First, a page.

66 Short Circuit A short circuit occurs when almost zero resistance exists between two points at different potentials This results in a very large current In a household circuit, a circuit breaker will open the circuit in the case of an accidental short circuit This prevents any damage A person in contact with ground can be electrocuted by touching the live wire

67 Electrical Safety Electric shock can result in fatal burns Electric shock can cause the muscles of vital organs (such as the heart) to malfunction The degree of damage depends on: the magnitude of the current the length of time it acts the part of the body touching the live wire the part of the body in which the current exists

68 Effects of Various Currents 5 ma or less can cause a sensation of shock generally little or no damage 10 ma muscles contract may be unable to let go of a live wire 100 ma if passing through the body for 1 second or less, can be fatal paralyzes the respiratory muscles

69 More Effects In some cases, currents of 1 A can produce serious burns Sometimes these can be fatal burns No contact with live wires is considered safe whenever the voltage is greater than 24 V

70 Ground Wire Electrical equipment manufacturers use electrical cords that have a third wire, called a ground This safety ground normally carries no current and is both grounded and connected to the appliance

71 Ground Wire, cont If the live wire is accidentally shorted to the casing, most of the current takes the low-resistance path through the appliance to the ground If it was not properly grounded, anyone in contact with the appliance could be shocked because the body produces a low-resistance path to ground

72 Ground-Fault Interrupters (GFI) Special power outlets Used in hazardous areas Designed to protect people from electrical shock Senses currents (of about 5 ma or greater) leaking to ground Shuts off the current when above this level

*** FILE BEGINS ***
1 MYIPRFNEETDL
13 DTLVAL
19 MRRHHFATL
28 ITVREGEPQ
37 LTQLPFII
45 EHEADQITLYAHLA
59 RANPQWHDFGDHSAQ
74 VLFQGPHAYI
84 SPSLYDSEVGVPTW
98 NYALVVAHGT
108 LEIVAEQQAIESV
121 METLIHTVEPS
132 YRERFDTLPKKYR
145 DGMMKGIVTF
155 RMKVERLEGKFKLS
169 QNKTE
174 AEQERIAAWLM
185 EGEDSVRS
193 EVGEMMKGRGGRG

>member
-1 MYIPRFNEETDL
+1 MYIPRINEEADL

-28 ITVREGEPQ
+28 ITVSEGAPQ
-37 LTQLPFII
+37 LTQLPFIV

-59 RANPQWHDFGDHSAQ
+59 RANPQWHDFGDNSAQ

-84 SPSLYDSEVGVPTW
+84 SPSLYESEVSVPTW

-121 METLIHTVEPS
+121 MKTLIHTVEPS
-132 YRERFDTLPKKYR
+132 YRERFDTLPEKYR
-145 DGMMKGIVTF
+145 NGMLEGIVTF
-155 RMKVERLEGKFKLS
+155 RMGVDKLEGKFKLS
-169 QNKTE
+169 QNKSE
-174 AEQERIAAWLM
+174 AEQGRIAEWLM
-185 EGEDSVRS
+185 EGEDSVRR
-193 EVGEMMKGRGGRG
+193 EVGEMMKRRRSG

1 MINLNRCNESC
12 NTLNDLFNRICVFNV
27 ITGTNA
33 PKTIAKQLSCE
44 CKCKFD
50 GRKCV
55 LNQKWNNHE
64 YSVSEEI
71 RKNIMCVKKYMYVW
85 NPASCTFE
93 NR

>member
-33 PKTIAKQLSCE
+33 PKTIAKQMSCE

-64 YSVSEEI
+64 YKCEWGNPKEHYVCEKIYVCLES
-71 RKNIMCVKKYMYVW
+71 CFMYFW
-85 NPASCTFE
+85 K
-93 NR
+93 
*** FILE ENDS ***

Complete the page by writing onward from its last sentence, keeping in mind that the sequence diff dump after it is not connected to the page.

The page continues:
73 The constant τ is known as the time constant of the circuit. If we plot q versus t we see that q does not reach its terminal value CE but instead increases from its initial value and it reaches the terminal value at t =. Do we have to wait for an intercity to charge the capacitor? In practice no. qt ( = τ ) = ( 0.632) CE ( ) ( ) qt ( = 3 τ ) = qt ( = 5 ) = CE CE τ If we wait only a few time constants the charge, for all practical purposes has reached its terminal value CE. i dq E = = e t / τ The current dt If we plot i versus t we R get a decaying exponential (see fig. b)

74 q o O q (27 17) τ = t i RC + - RC circuits:discharging of a capacitor Consider the circuit shown in the figure. We assume that the capacitor at t = 0 has charge q o and that at t = 0 we throw the switch S from the middle position to position b. The capacitor is disconnected from the battery and looses its charge through resistor R. We will write KLR starting at point b and going in the counterclockwise direction: q ir = 0 C dq dq q = R + = 0 dt dt C Taking into account that we get: i

75 This is an homogeneous, first order, linear differential equation with initial condition: q(0) = qo. The solution -/ t τ is: q = qoe where τ = RC. If we plot q versus t we get a decaying exponential. The charge becomes zero at In practical terms we only have to wait a few time constants. ( ) ( ) ( ) q( τ ) = q, q(3 τ) = q, q(5 τ) = q o o o t =

76 Ohm s law 1 Which statement (s) is (are) true?when a long straight conducting wire of constant cross-section is connected to the terminals of a battery. The electric field A lines are uniformly distributed over the crosssectional area of the conductor B inside the wire is of constant magnitude and its direction is parallel to the wire C both of the above D neither of the above

77 Quick Quiz 28.9a Consider the circuit seen below and assume that the battery has no internal resistance. Just after the switch is closed, the potential difference across which of the following is equal to the emf of the battery? (a) C (b) R (c) neither C nor R.

78 Quick Quiz 28.10a Consider the circuit in the figure below and assume that the battery has no internal resistance. Just after the switch is closed, the current in the battery is (a) zero (b) ε/2r (c) 2ε /R (d) ε/r (e) impossible to determine.

79 Quick Quiz 28.10a Answer: (c). Just after the switch is closed, there is no charge on the capacitor. Current exists in both branches of the circuit as the capacitor begins to charge, so the right half of the circuit is equivalent to two resistances R in parallel for an equivalent resistance of 1/2R.

80 Quick Quiz 28.10b After a very long time, the current in the battery is (a) zero (b) ε/2r (c) 2ε/R (d) ε /R (e) impossible to determine.

81 Quick Quiz 28.10b Answer: (d). After a long time, the capacitor is fully charged and the current in the right-hand branch drops to zero. Now, current exists only in a resistance R across the battery.